Australia's Telstra-run cancer register has no security, privacy plan

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Australia's Telstra-run cancer register has no security, privacy plan

Audit finds problems with Health procurement.

The federal Health department has no plan outlining how its supplier Telstra will manage the privacy and security of the new national cancer screening register, one year on from the contract being signed, the national auditor has found.

The Australian National Audit Office undertook an audit into Health's procurement of services for the operation of the register, which was last May awarded to Telstra for $220 million over five years.

It found that while Health had broadly complied with its obligations under Commonwealth and internal department procurement rules, additional costs as well as security and privacy concerns have resulted from key objectives not being met.

The department revealed in February that the register would not go live as planned in March, and was more likely to become operational in December due to a complex data migration process.

The ANAO today revealed this missed deadline - attributed to the "complexity of assimilating and migrating data from eight state and territory cancer registers into one register" - had resulted in extra costs for the Health department.

It has been forced to pay pathology providers an extra $16.5 million to continue providing pap smear testing until the new human papillomavirus (HPV) test for cervical cancer - which the new register will facilitate - can begin, the audit office reported.

The savings the national cancer screening register was meant to provide will therefore "be delayed", the ANAO wrote.

"Ongoing monitoring of progress and strong proactive management of the contract will be required if value for money is to be achieved in the establishment of the [register]," it said.

However, more concerningly, the audit office found that - a year after the contract between Health and Telstra was signed - the department still has no official documents outlining how data and privacy issues will be managed.

The $220 million contract required Telstra to submit a data protection plan within 40 days of signing it; a privacy policy or security risk management plan be submitted; that a deed of confidentiality and privacy be signed with subcontractors; and that Telstra staff with direct access to the register have appropriate security clearance.

The ANAO found that none of those requirements had been met as of March this year.

A data protection plan - a "key document to manage issues relating to privacy of data" - was submitted by Telstra within the 40-day timeframe and later revised, the audit office said, but it was formally rejected in December last year on the grounds that it didn't fully comply with the contract requirements.

The Health department has still not accepted a data protection plan from Telstra, it said.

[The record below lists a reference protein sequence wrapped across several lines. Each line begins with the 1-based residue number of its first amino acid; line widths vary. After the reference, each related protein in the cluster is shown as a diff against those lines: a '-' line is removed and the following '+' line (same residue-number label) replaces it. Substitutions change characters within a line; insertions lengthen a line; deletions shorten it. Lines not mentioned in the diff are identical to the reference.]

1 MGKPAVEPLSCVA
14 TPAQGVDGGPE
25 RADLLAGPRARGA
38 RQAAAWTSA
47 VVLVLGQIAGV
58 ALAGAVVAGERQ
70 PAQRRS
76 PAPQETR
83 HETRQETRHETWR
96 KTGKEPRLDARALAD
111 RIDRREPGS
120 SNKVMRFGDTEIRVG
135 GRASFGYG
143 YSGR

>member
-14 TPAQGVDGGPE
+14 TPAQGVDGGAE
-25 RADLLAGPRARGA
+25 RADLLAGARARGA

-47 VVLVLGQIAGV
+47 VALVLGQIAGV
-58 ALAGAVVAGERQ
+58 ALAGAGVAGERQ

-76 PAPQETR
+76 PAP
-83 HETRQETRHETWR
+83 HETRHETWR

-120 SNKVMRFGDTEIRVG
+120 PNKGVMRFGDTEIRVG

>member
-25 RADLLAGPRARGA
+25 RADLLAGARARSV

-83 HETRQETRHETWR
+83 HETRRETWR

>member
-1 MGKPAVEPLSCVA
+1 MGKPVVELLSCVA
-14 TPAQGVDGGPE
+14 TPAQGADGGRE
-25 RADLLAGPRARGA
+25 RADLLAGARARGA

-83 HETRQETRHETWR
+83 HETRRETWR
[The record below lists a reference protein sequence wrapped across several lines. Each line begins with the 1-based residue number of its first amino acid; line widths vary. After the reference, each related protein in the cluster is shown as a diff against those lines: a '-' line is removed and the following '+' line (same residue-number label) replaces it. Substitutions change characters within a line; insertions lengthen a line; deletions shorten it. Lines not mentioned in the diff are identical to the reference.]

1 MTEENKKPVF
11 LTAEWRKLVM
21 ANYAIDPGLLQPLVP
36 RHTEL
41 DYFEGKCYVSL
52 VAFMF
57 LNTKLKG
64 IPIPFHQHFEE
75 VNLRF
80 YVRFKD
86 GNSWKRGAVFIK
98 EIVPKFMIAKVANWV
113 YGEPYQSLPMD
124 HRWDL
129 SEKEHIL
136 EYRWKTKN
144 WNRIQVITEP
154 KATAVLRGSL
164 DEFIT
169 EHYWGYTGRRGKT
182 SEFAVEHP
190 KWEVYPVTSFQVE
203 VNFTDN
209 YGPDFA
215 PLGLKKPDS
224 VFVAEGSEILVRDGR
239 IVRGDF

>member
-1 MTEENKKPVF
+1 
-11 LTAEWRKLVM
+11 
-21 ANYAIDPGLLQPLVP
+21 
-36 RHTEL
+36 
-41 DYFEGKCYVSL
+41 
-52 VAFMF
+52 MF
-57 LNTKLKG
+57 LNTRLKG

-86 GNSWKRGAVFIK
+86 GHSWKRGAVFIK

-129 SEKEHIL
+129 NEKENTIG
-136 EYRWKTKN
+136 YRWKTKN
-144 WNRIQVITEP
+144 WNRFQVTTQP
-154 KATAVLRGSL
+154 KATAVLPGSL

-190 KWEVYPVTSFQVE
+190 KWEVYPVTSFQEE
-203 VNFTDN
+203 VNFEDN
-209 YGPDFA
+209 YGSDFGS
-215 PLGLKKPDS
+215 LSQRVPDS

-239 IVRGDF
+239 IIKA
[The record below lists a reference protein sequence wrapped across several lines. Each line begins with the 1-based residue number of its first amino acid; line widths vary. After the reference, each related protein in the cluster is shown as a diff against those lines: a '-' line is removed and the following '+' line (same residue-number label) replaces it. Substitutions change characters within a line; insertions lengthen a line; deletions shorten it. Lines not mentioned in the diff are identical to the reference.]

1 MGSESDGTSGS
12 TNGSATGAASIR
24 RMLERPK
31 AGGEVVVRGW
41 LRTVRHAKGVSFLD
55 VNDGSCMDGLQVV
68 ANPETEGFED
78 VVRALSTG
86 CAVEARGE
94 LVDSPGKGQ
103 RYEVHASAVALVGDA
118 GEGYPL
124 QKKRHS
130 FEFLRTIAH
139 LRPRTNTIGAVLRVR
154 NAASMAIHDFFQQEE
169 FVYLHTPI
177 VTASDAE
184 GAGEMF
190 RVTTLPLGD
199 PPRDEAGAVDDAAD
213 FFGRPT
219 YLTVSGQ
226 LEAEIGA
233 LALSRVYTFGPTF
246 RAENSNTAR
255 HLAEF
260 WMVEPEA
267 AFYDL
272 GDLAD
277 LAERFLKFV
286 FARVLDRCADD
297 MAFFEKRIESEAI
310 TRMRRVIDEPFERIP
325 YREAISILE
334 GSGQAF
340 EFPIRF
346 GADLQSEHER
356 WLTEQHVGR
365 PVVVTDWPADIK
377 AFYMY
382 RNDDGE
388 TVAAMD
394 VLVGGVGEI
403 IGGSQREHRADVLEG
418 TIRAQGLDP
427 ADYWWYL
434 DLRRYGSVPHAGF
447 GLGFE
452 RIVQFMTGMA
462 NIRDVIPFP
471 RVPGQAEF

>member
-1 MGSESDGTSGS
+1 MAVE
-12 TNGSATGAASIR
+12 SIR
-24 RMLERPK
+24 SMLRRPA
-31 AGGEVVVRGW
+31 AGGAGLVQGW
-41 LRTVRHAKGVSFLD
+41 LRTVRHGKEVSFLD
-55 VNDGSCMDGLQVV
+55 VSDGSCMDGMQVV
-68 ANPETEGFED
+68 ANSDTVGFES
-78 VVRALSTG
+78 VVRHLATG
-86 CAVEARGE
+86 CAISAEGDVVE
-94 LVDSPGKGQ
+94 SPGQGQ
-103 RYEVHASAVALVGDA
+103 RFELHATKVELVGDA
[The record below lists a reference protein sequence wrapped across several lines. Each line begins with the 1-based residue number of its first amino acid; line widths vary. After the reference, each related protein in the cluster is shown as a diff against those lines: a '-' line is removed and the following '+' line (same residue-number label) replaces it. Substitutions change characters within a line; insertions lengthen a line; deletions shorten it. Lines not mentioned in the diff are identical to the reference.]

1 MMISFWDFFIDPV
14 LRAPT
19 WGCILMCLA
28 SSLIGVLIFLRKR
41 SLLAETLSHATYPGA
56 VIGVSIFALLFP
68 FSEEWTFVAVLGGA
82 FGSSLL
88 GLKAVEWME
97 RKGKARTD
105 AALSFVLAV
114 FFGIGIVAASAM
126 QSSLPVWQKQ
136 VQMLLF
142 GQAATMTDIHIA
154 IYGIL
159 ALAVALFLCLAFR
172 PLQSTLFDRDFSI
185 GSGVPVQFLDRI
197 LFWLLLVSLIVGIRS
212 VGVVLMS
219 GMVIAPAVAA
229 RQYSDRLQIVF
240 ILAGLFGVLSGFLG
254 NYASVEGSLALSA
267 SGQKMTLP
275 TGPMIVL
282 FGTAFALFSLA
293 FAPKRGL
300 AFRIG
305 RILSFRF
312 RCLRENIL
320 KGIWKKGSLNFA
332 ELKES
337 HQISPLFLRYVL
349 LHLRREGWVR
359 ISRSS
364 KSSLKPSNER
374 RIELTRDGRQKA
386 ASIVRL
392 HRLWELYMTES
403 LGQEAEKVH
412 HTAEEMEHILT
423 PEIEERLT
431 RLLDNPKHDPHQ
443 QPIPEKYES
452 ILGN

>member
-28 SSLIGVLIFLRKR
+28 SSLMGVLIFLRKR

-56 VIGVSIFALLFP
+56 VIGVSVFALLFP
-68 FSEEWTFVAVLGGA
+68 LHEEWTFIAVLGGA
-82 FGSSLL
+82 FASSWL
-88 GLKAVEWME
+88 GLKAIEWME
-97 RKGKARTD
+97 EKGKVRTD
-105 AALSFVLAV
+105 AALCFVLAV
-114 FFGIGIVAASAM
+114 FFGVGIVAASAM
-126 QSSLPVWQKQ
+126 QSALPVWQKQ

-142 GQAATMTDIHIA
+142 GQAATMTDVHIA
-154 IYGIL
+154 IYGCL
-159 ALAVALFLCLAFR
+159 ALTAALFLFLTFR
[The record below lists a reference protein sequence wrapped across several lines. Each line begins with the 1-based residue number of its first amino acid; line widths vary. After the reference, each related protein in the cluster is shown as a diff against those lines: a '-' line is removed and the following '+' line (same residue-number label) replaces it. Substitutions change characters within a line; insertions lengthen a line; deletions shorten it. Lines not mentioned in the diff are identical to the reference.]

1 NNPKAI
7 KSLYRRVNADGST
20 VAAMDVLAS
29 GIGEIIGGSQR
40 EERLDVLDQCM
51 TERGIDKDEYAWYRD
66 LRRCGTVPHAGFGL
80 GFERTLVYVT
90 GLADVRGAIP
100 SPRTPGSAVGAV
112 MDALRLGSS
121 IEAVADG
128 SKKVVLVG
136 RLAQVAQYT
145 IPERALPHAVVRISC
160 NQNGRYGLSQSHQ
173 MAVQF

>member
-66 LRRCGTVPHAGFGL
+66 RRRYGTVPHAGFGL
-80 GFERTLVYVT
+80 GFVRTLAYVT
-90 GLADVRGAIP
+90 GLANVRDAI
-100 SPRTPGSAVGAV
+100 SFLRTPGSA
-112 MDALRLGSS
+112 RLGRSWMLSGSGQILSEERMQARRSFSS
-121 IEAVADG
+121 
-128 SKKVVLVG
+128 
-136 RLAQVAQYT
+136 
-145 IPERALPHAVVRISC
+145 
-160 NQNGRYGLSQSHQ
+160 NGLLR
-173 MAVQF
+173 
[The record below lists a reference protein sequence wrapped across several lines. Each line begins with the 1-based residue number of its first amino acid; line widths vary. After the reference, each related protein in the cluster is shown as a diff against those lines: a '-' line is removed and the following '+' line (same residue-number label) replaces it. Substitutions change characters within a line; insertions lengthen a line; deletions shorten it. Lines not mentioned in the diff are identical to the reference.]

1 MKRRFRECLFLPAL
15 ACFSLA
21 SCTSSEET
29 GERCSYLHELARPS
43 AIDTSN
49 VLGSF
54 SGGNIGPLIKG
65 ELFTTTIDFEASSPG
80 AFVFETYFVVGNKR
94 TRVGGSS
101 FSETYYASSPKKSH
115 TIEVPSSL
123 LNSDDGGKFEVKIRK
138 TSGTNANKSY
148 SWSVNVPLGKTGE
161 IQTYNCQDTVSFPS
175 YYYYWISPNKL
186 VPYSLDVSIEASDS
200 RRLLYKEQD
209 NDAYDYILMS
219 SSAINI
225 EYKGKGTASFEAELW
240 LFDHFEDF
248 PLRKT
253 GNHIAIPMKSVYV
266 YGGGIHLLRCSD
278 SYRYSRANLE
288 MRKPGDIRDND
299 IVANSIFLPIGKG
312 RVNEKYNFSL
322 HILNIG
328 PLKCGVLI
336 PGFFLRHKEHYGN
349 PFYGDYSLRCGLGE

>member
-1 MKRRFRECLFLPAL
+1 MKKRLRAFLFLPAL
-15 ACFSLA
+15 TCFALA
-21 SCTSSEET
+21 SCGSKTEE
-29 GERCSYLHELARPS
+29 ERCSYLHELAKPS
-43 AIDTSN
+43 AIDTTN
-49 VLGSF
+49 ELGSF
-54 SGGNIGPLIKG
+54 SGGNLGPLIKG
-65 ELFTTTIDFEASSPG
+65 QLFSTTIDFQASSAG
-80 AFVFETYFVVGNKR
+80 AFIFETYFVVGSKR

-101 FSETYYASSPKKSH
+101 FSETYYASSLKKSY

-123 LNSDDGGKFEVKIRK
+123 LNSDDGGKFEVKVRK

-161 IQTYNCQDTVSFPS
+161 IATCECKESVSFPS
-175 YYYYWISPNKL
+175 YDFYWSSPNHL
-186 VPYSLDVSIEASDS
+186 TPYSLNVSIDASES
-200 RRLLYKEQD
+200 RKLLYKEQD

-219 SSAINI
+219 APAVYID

Health is uncertain whether Telstra has signed deed of confidentiality and privacy documents with its subcontractors, because a register that monitors this compliance is incomplete, the audit office said.

A privacy policy or security risk management plan outlining how data and privacy will be managed has still not been delivered, despite being due in November last year.

And a list detailing security clearances for Telstra staff with access to the register is "incomplete", the auditor reported.

In its response to the ANAO's findings, Telstra acknowledged that the documents were "still being finalised", but pointed out that it is compliant with the Commonwealth protective security policy framework (PSPF) and the information security manual (ISM). 

The telco said it had "continued to implement the project in accordance with its overarching privacy and security obligations under the contract".

"By way of example, Telstra had built a secure ISM certified environment to receive the required data by 1 December 2016," it said.

The company claimed the submission dates for the privacy and security documents that the auditor was reviewing had been changed since the original contract was signed and "do not accurately reflect" new agreed deadlines.

"Telstra takes its obligations to securely manage data seriously and has progressed a range of actions necessary for implementation of the register and restricting acess to sensitive information," the telco told the auditor.

An independent IRAP (ASD's information security registered assessors program) assessment will be undertaken before the register goes live, it said, and it already has "processes and controls" in place to restrict access to sensitive information.

Privacy and security had been a key concern for Labor and Greens MPs following the signing of the contract; they had claimed the data contained in the system was too sensitive to be managed by a private sector operator.

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